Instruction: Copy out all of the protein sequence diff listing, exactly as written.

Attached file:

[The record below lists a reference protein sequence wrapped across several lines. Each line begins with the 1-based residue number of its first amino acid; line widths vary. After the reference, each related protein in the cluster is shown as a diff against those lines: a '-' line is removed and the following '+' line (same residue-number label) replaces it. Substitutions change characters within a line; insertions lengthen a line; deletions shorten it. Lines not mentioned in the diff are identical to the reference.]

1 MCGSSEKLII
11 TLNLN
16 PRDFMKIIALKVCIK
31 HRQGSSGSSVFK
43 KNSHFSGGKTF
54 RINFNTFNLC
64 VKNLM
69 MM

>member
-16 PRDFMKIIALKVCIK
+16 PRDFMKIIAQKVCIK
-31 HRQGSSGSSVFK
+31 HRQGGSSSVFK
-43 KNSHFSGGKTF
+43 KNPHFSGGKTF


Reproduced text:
[The record below lists a reference protein sequence wrapped across several lines. Each line begins with the 1-based residue number of its first amino acid; line widths vary. After the reference, each related protein in the cluster is shown as a diff against those lines: a '-' line is removed and the following '+' line (same residue-number label) replaces it. Substitutions change characters within a line; insertions lengthen a line; deletions shorten it. Lines not mentioned in the diff are identical to the reference.]

1 MCGSSEKLII
11 TLNLN
16 PRDFMKIIALKVCIK
31 HRQGSSGSSVFK
43 KNSHFSGGKTF
54 RINFNTFNLC
64 VKNLM
69 MM

>member
-16 PRDFMKIIALKVCIK
+16 PRDFMKIIAQKVCIK
-31 HRQGSSGSSVFK
+31 HRQGGSSSVFK
-43 KNSHFSGGKTF
+43 KNPHFSGGKTF